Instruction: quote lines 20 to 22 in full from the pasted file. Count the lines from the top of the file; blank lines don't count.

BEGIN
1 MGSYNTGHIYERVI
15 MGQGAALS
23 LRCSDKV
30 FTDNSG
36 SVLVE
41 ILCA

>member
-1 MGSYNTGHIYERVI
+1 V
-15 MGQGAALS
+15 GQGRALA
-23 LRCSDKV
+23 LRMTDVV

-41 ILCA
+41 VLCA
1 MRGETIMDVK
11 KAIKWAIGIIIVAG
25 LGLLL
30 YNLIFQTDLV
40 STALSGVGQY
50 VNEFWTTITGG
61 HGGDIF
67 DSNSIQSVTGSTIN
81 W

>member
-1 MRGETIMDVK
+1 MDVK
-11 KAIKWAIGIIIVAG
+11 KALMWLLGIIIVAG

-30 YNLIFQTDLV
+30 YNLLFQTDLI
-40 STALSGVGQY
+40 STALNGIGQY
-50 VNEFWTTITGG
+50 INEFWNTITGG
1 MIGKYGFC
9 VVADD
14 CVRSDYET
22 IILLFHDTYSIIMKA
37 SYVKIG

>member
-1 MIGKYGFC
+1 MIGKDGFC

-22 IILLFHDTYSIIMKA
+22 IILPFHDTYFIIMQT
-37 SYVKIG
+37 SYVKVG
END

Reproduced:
40 STALSGVGQY
50 VNEFWTTITGG
61 HGGDIF